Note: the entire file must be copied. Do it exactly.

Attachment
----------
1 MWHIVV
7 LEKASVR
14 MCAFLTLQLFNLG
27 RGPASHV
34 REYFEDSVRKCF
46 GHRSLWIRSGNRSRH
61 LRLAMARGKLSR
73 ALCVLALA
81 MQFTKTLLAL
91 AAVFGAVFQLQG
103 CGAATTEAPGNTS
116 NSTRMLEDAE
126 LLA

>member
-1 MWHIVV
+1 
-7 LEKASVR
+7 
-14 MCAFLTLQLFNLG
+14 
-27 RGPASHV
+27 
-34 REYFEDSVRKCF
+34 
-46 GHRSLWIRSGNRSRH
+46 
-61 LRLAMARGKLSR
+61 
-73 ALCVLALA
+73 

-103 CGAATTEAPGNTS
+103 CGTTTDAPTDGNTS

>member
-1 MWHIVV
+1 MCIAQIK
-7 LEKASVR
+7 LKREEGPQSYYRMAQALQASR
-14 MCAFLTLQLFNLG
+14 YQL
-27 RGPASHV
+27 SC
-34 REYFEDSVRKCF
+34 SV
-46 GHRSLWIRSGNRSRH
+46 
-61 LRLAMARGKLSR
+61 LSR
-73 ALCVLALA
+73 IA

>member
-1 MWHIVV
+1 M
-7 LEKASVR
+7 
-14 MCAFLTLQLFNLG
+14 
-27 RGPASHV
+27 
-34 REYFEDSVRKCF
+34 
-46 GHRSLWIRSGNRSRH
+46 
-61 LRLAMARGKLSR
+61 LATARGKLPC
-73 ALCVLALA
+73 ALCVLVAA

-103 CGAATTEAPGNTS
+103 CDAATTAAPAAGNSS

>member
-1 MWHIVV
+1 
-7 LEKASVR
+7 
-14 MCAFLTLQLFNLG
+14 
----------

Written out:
1 MWHIVV
7 LEKASVR
14 MCAFLTLQLFNLG
27 RGPASHV
34 REYFEDSVRKCF
46 GHRSLWIRSGNRSRH
61 LRLAMARGKLSR
73 ALCVLALA
81 MQFTKTLLAL
91 AAVFGAVFQLQG
103 CGAATTEAPGNTS
116 NSTRMLEDAE
126 LLA

>member
-1 MWHIVV
+1 
-7 LEKASVR
+7 
-14 MCAFLTLQLFNLG
+14 
-27 RGPASHV
+27 
-34 REYFEDSVRKCF
+34 
-46 GHRSLWIRSGNRSRH
+46 
-61 LRLAMARGKLSR
+61 
-73 ALCVLALA
+73 

-103 CGAATTEAPGNTS
+103 CGTTTDAPTDGNTS

>member
-1 MWHIVV
+1 MCIAQIK
-7 LEKASVR
+7 LKREEGPQSYYRMAQALQASR
-14 MCAFLTLQLFNLG
+14 YQL
-27 RGPASHV
+27 SC
-34 REYFEDSVRKCF
+34 SV
-46 GHRSLWIRSGNRSRH
+46 
-61 LRLAMARGKLSR
+61 LSR
-73 ALCVLALA
+73 IA

>member
-1 MWHIVV
+1 M
-7 LEKASVR
+7 
-14 MCAFLTLQLFNLG
+14 
-27 RGPASHV
+27 
-34 REYFEDSVRKCF
+34 
-46 GHRSLWIRSGNRSRH
+46 
-61 LRLAMARGKLSR
+61 LATARGKLPC
-73 ALCVLALA
+73 ALCVLVAA

-103 CGAATTEAPGNTS
+103 CDAATTAAPAAGNSS

>member
-1 MWHIVV
+1 
-7 LEKASVR
+7 
-14 MCAFLTLQLFNLG
+14 